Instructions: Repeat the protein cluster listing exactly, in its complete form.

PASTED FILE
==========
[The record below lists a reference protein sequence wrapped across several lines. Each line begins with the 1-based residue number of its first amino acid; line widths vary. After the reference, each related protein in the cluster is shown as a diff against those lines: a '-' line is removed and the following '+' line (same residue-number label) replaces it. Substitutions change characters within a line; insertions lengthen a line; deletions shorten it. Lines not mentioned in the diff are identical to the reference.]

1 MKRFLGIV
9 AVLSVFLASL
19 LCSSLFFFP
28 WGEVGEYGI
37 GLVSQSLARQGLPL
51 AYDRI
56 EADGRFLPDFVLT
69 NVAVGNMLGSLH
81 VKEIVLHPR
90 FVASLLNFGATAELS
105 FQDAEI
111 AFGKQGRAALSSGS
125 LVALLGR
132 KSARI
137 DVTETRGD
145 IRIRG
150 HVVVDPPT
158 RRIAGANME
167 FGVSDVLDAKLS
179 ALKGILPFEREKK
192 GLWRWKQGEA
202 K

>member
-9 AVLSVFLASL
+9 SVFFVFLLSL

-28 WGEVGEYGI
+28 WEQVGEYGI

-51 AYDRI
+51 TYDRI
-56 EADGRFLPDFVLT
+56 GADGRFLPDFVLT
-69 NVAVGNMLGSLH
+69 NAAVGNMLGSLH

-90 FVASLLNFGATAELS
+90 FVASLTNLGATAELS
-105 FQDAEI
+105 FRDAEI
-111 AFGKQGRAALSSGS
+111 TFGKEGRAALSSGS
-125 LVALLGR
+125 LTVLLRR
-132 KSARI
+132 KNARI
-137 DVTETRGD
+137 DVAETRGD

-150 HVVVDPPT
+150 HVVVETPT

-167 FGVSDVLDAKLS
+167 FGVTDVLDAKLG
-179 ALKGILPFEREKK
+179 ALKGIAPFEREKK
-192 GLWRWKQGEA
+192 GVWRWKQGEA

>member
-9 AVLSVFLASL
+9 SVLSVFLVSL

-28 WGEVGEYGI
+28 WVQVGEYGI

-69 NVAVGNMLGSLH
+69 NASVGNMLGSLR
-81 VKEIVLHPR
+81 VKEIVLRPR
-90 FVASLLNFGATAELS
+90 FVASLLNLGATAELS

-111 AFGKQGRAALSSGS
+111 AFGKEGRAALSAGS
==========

[The record below lists a reference protein sequence wrapped across several lines. Each line begins with the 1-based residue number of its first amino acid; line widths vary. After the reference, each related protein in the cluster is shown as a diff against those lines: a '-' line is removed and the following '+' line (same residue-number label) replaces it. Substitutions change characters within a line; insertions lengthen a line; deletions shorten it. Lines not mentioned in the diff are identical to the reference.]

1 MKRFLGIV
9 AVLSVFLASL
19 LCSSLFFFP
28 WGEVGEYGI
37 GLVSQSLARQGLPL
51 AYDRI
56 EADGRFLPDFVLT
69 NVAVGNMLGSLH
81 VKEIVLHPR
90 FVASLLNFGATAELS
105 FQDAEI
111 AFGKQGRAALSSGS
125 LVALLGR
132 KSARI
137 DVTETRGD
145 IRIRG
150 HVVVDPPT
158 RRIAGANME
167 FGVSDVLDAKLS
179 ALKGILPFEREKK
192 GLWRWKQGEA
202 K

>member
-9 AVLSVFLASL
+9 SVFFVFLLSL

-28 WGEVGEYGI
+28 WEQVGEYGI

-51 AYDRI
+51 TYDRI
-56 EADGRFLPDFVLT
+56 GADGRFLPDFVLT
-69 NVAVGNMLGSLH
+69 NAAVGNMLGSLH

-90 FVASLLNFGATAELS
+90 FVASLTNLGATAELS
-105 FQDAEI
+105 FRDAEI
-111 AFGKQGRAALSSGS
+111 TFGKEGRAALSSGS
-125 LVALLGR
+125 LTVLLRR
-132 KSARI
+132 KNARI
-137 DVTETRGD
+137 DVAETRGD

-150 HVVVDPPT
+150 HVVVETPT

-167 FGVSDVLDAKLS
+167 FGVTDVLDAKLG
-179 ALKGILPFEREKK
+179 ALKGIAPFEREKK
-192 GLWRWKQGEA
+192 GVWRWKQGEA

>member
-9 AVLSVFLASL
+9 SVLSVFLVSL

-28 WGEVGEYGI
+28 WVQVGEYGI

-69 NVAVGNMLGSLH
+69 NASVGNMLGSLR
-81 VKEIVLHPR
+81 VKEIVLRPR
-90 FVASLLNFGATAELS
+90 FVASLLNLGATAELS

-111 AFGKQGRAALSSGS
+111 AFGKEGRAALSAGS